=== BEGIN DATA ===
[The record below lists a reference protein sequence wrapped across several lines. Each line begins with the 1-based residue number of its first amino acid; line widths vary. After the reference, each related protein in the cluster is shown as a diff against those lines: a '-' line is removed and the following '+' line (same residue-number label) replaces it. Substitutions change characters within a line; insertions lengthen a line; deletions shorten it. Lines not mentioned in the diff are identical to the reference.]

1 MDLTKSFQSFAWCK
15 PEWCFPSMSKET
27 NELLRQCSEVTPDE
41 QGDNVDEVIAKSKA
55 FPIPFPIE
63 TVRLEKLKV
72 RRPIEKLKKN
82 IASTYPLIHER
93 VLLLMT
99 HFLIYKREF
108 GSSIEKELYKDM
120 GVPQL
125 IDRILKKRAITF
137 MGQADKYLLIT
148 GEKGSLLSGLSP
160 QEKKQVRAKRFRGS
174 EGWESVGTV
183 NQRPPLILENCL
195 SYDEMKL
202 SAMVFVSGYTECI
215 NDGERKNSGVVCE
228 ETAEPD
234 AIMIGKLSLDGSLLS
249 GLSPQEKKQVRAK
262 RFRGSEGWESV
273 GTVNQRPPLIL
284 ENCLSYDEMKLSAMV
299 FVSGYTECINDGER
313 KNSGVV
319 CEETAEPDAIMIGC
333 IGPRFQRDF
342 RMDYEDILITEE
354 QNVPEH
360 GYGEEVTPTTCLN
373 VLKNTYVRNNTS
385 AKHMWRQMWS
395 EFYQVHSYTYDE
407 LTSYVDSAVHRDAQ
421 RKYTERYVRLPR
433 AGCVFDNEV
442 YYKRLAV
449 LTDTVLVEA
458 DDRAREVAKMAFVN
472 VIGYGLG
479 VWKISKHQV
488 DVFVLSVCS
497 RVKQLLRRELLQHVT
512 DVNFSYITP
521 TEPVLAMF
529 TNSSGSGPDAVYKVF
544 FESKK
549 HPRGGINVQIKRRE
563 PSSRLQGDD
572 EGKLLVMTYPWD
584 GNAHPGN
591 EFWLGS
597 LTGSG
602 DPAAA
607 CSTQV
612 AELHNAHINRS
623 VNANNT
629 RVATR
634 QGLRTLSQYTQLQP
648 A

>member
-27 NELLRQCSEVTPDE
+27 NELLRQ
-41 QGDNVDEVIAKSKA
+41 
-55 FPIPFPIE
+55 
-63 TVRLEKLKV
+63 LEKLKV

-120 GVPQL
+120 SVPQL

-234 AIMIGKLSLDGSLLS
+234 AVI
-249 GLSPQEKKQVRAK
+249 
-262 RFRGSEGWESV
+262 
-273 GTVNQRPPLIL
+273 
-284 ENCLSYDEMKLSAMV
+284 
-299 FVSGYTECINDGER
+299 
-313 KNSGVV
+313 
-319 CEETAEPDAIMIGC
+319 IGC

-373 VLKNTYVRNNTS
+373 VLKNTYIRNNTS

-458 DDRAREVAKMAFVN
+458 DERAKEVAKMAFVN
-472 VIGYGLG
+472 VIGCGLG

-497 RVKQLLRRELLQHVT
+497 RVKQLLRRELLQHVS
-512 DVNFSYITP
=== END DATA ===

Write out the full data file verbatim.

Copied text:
[The record below lists a reference protein sequence wrapped across several lines. Each line begins with the 1-based residue number of its first amino acid; line widths vary. After the reference, each related protein in the cluster is shown as a diff against those lines: a '-' line is removed and the following '+' line (same residue-number label) replaces it. Substitutions change characters within a line; insertions lengthen a line; deletions shorten it. Lines not mentioned in the diff are identical to the reference.]

1 MDLTKSFQSFAWCK
15 PEWCFPSMSKET
27 NELLRQCSEVTPDE
41 QGDNVDEVIAKSKA
55 FPIPFPIE
63 TVRLEKLKV
72 RRPIEKLKKN
82 IASTYPLIHER
93 VLLLMT
99 HFLIYKREF
108 GSSIEKELYKDM
120 GVPQL
125 IDRILKKRAITF
137 MGQADKYLLIT
148 GEKGSLLSGLSP
160 QEKKQVRAKRFRGS
174 EGWESVGTV
183 NQRPPLILENCL
195 SYDEMKL
202 SAMVFVSGYTECI
215 NDGERKNSGVVCE
228 ETAEPD
234 AIMIGKLSLDGSLLS
249 GLSPQEKKQVRAK
262 RFRGSEGWESV
273 GTVNQRPPLIL
284 ENCLSYDEMKLSAMV
299 FVSGYTECINDGER
313 KNSGVV
319 CEETAEPDAIMIGC
333 IGPRFQRDF
342 RMDYEDILITEE
354 QNVPEH
360 GYGEEVTPTTCLN
373 VLKNTYVRNNTS
385 AKHMWRQMWS
395 EFYQVHSYTYDE
407 LTSYVDSAVHRDAQ
421 RKYTERYVRLPR
433 AGCVFDNEV
442 YYKRLAV
449 LTDTVLVEA
458 DDRAREVAKMAFVN
472 VIGYGLG
479 VWKISKHQV
488 DVFVLSVCS
497 RVKQLLRRELLQHVT
512 DVNFSYITP
521 TEPVLAMF
529 TNSSGSGPDAVYKVF
544 FESKK
549 HPRGGINVQIKRRE
563 PSSRLQGDD
572 EGKLLVMTYPWD
584 GNAHPGN
591 EFWLGS
597 LTGSG
602 DPAAA
607 CSTQV
612 AELHNAHINRS
623 VNANNT
629 RVATR
634 QGLRTLSQYTQLQP
648 A

>member
-27 NELLRQCSEVTPDE
+27 NELLRQ
-41 QGDNVDEVIAKSKA
+41 
-55 FPIPFPIE
+55 
-63 TVRLEKLKV
+63 LEKLKV

-120 GVPQL
+120 SVPQL

-234 AIMIGKLSLDGSLLS
+234 AVI
-249 GLSPQEKKQVRAK
+249 
-262 RFRGSEGWESV
+262 
-273 GTVNQRPPLIL
+273 
-284 ENCLSYDEMKLSAMV
+284 
-299 FVSGYTECINDGER
+299 
-313 KNSGVV
+313 
-319 CEETAEPDAIMIGC
+319 IGC

-373 VLKNTYVRNNTS
+373 VLKNTYIRNNTS

-458 DDRAREVAKMAFVN
+458 DERAKEVAKMAFVN
-472 VIGYGLG
+472 VIGCGLG

-497 RVKQLLRRELLQHVT
+497 RVKQLLRRELLQHVS
-512 DVNFSYITP